CERT in Action!
CERT activates for a Missing Child
Two weeks ago, at 9:30 at night, our phone began to ring. At the same time, my cell phone buzzed and a message came up on my computer screen: “This is not a test.”
Irvine police were calling on their volunteer support teams, including CERT, to respond to an emergency – a missing child. He had left home around 7 p.m., and disappeared into the night. The police department had already been searching on foot, with dogs and a helicopter, to no avail.
The police decided to activate their volunteers. According to the newspaper account, the Lieutenant in charge expected about 10 people to show up. They did, within 10 minutes. Within the next two hours, 130 people showed up!
The volunteers included members of both CERT, which is over 600 strong in Irvine, and IDEC, the Irvine Disaster Emergency Communications (amateur radio volunteers). Groups combed the area until 2:15 a.m. Police also used footage from local buses to try to capture information about the boy.
Ultimately, he emerged from a movie theatre in an adjoining town, and prevailed on a helpful citizen to take him home.
Take-aways from the event, according to the police:
- The iAlert system for this community works. (I can attest to that! Read more about the iAlert program here: Severe Weather Alerts)
- Regular trainings for CERT volunteers have kept the group engaged and willing to participate. (Irvine CERT holds regular, nearly monthly, trainings and community service activities.)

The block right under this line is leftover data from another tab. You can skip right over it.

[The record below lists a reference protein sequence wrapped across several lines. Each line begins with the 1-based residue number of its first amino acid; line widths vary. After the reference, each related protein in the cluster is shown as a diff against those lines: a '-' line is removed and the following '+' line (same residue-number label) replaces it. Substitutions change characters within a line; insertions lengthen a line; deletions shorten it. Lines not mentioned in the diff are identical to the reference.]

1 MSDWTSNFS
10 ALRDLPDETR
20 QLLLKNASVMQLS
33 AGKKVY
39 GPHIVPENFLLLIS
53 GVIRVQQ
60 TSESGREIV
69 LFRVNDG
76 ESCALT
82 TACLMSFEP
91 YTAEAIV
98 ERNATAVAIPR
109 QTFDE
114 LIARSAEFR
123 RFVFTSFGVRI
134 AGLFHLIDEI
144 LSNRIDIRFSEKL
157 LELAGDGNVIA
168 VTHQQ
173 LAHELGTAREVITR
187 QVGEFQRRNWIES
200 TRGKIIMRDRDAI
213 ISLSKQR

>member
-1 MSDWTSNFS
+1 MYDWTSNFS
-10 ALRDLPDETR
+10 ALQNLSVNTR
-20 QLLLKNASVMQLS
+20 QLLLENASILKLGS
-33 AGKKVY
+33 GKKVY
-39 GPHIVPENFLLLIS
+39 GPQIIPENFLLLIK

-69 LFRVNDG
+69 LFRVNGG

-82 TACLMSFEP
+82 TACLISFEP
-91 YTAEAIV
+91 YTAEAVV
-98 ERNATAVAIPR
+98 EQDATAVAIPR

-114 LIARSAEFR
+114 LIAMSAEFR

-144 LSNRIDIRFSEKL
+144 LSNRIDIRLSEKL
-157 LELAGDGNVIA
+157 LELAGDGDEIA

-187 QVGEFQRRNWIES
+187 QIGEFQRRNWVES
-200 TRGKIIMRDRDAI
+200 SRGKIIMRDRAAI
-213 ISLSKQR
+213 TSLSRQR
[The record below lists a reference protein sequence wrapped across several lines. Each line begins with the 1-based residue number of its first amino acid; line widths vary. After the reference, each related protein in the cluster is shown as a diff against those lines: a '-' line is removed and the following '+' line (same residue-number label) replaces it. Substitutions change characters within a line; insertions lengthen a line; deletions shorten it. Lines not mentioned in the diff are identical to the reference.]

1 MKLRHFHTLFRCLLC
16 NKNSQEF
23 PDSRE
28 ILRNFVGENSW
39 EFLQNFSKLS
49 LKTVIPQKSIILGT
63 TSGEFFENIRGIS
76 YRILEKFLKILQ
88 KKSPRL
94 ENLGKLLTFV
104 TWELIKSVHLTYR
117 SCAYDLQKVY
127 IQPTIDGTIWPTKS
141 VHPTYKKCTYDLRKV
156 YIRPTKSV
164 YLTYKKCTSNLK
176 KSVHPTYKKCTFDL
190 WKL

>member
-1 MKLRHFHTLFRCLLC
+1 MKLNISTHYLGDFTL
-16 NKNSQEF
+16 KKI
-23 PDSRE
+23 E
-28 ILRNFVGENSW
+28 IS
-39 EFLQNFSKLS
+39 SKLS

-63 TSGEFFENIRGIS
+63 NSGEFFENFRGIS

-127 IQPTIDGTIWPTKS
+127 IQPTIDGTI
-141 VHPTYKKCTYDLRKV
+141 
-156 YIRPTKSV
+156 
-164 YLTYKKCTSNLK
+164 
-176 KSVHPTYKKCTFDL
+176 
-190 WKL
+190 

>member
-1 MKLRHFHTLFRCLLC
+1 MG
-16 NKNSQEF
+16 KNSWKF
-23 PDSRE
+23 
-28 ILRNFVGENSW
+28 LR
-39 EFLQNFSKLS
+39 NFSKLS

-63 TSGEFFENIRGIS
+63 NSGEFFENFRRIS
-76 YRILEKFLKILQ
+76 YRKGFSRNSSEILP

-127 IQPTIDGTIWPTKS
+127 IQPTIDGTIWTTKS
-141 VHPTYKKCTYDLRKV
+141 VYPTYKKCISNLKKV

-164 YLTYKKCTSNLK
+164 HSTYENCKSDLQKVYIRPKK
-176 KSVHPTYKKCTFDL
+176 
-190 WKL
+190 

- Organizers were hard-pressed to manage the number of volunteers that showed up. It was unprecedented.
A CERT simulation for this exact scenario had been scheduled for later this month, but it was cancelled. The real thing was better than any simulation would have been.
As an aside, here in our local neighborhood, another six people have signed up to take the no-cost city-sponsored CERT training that starts in July. It consists of 8 evening sessions, in which people review basic first aid, search and rescue and disaster psychology. Graduates get the chance to handle tools, practice with a fire extinguisher, and come out with a kit bag full of emergency equipment including flashlight, hard hat, dust mask and gloves.
Action item: Interested in CERT training in YOUR community? Head to the FEMA website’s State Directory at: www.FEMA.gov/community-emergency-response-teams .
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